After more than an hour of discussion and hearing resident feedback, Leander City Council decided Oct. 3 to change how it conducts the public comments portion of city council meetings.
Council did not go forward with eliminating public comments about issues not listed on meeting agendas, as it was previously considering, but did restrict the amount of time it will dedicate to public comments during meetings.
Previously, the city allowed individuals three minutes each to address council on topics of their choosing at the start of city council meetings, if they filled out an information card beforehand detailing their name and address. Now, council will dedicate no more than 15 minutes total at the beginning of meetings to public comments. If more than five people sign up to speak, then the amount of time each person is allotted will decrease from the original three minutes.
People wishing to speak on items posted on a meeting agenda can elect to speak during the public comments portion at the beginning of the meeting or when the agenda item is called.
People wanting to speak during public comments will need to sign up to speak 15 minutes before the meeting starts. Council asked that an online signup option be made available.
A community interest segment will be added to meetings, during which people can share things they think will be of interest to the public, such as upcoming events. If people want to participate in that section, they will need to request to do so in advance.
The city is still figuring out how exactly it will execute these changes, city spokesperson Mike Neu said.
Leander City Council voted 5-2 to adopt an ordinance with these changes Oct. 3. Council Members Kathryn Pantalion-Parker and Michelle Stephenson opposed the decision.
The changes come as part of an effort to make meetings run more efficiently, according to Mayor Pro Tem Chris Czernek. Earlier in September, council adopted council rules of procedure, which govern how council members conduct themselves during meetings.
At a previous meeting Sept. 19, council was considering eliminating public comments on non-agenda items altogether. Council voted to postpone the decision to Oct. 3 so residents would have more time to be informed of the possible change.
At the Oct. 3 meeting, several residents showed up to express concerns about the possibility of losing the opportunity to bring non-agenda-related topics forward at council meetings.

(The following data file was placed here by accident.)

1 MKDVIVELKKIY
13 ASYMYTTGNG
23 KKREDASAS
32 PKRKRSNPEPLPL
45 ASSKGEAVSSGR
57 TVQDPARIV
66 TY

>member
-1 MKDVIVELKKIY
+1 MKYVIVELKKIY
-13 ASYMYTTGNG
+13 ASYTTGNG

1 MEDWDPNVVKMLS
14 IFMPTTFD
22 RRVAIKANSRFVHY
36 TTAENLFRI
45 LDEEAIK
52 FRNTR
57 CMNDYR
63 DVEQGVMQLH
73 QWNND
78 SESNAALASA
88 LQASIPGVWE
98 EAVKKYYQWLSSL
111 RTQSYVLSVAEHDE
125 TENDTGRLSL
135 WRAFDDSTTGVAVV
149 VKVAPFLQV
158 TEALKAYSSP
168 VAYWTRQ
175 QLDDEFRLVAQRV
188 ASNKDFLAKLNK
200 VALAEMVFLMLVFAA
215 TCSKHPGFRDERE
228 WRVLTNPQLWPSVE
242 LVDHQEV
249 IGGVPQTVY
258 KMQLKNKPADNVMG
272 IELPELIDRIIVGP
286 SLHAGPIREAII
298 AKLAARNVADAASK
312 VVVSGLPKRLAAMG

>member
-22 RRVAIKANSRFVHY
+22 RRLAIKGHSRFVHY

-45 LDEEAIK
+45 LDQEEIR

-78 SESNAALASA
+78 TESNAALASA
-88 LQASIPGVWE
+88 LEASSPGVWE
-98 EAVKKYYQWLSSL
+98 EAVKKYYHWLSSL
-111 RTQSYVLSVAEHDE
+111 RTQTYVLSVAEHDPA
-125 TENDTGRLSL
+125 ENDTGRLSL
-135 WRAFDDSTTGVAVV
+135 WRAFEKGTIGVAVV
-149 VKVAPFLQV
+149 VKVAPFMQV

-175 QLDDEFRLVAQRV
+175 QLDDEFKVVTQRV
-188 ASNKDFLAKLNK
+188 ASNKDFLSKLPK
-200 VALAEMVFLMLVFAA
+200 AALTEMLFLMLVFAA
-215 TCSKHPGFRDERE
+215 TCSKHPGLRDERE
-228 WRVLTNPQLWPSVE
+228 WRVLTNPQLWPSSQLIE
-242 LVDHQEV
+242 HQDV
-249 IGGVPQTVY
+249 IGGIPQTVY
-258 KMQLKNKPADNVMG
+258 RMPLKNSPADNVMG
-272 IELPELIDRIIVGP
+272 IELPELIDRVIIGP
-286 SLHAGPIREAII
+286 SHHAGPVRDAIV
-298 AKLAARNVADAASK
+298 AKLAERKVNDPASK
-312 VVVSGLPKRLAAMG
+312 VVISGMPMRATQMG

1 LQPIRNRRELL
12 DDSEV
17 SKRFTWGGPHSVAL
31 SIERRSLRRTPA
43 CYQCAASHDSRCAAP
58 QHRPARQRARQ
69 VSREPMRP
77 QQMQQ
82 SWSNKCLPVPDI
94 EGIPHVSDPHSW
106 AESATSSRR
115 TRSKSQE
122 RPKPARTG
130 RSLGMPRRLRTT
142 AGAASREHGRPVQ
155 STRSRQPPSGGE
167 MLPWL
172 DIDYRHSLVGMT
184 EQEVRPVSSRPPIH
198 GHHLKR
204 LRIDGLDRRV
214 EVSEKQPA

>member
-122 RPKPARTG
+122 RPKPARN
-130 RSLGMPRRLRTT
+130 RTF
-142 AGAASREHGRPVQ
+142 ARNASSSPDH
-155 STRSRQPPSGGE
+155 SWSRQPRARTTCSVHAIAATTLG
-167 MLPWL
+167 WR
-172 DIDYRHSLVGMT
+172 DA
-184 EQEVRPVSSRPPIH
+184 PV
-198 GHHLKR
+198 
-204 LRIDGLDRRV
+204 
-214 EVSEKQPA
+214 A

Leander resident Joel Bercu was one of nine people to address council at the meeting concerned about this possible change. Bercu said limiting public comments would lead to distrust in the community.
“While you think that this makes your meetings more efficient,” Bercu told council, “it will disconnect you from the people you come here to serve.”
Another resident Carl Norman said he does not think people speaking publicly during meetings is what is making meetings inefficient.
“You as public officials shouldn’t restrict free speech because you lack the skills and acumen to properly plan, coordinate, administrate an agenda and conduct a meeting,” Norman said to council. “It’s been obvious that the poor coordination, lack or parliamentary procedure and basic administrative process are the reasons for your record-long meetings, not the fact that citizens want to address their elected representatives in public.”
After hearing citizen feedback, council turned to discussion. Czernek said he feels it is important to have a portion of meetings open to citizen comments on items not on the agenda. He suggested the city limit the amount of time dedicated to public comments, similar to how the Williamson County Commissioner’s Court handles its public comments.
“Our intent is to run a business meeting, but to do it the right way,” Czernek said.
Council Member Marci Cannon said she does not have an issue with citizen comments if they have to do with items council has control over.
“If it’s not an item on agenda but it’s something the city council has control over, then great, fine, I don’t mind hearing it,” Cannon said. “The flip side of that is some call out on Facebook to rally everyone together to come here for some social item that we have no control over keeps our staff here again past midnight and it keeps us from focusing on the business at hand.”
Pantalion-Parker and Stephenson said they did not want to limit public comments.
“I really love it when the public can come and speak to us,” Stephenson said. “I think that’s what our country is about. …We are the closest form of government to the people here, and they deserve this chance to be able to come to us face to face and tell us what is bothering them.”
Leander’s next city council meeting is Oct. 17. The city plans to provide more clarifications about the changes coming to public comments and to notify residents of the new procedures, Neu said.